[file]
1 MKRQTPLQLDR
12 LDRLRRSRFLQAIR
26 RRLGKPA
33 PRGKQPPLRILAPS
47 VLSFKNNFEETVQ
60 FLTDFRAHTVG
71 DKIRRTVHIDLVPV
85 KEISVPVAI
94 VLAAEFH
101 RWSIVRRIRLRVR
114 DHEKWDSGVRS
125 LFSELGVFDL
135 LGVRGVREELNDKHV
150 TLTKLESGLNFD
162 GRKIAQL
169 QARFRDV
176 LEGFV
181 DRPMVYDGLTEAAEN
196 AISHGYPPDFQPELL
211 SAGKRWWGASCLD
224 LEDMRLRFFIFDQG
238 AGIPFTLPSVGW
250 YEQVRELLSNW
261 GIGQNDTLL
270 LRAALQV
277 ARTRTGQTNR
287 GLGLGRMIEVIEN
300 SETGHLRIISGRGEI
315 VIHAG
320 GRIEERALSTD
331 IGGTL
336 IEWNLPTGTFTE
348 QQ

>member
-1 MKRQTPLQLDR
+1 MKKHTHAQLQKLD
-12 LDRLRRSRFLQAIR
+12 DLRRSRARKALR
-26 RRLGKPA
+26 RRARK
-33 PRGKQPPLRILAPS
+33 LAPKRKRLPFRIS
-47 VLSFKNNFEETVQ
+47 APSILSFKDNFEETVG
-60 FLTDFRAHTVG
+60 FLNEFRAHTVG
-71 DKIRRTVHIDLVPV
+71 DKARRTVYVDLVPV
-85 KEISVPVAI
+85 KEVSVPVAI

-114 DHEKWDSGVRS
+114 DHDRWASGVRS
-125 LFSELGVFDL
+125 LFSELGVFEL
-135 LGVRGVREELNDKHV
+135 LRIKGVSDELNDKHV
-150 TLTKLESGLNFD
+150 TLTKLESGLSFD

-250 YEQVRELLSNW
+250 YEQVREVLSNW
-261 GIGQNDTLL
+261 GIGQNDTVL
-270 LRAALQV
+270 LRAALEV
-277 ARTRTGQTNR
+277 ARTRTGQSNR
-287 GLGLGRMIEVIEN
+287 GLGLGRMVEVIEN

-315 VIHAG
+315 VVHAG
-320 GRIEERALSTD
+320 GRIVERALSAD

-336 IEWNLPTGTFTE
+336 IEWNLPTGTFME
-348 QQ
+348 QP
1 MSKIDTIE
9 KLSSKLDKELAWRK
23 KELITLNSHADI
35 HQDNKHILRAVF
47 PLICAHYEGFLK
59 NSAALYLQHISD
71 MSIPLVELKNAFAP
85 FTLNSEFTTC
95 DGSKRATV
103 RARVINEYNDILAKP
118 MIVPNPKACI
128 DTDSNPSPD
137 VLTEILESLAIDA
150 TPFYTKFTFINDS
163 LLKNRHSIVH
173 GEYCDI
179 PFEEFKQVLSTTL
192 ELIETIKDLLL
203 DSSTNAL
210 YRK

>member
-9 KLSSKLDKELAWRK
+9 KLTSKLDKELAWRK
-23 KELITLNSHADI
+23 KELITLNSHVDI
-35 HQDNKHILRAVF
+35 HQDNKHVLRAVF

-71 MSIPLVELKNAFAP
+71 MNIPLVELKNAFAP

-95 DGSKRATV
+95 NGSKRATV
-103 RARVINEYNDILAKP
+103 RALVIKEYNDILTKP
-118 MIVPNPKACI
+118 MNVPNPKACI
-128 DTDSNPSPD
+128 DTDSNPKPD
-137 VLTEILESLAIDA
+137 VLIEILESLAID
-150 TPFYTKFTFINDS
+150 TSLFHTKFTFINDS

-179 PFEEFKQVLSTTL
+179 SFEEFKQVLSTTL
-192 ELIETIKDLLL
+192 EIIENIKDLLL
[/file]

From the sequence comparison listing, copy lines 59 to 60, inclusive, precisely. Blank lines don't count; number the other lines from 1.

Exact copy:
-250 YEQVRELLSNW
+250 YEQVREVLSNW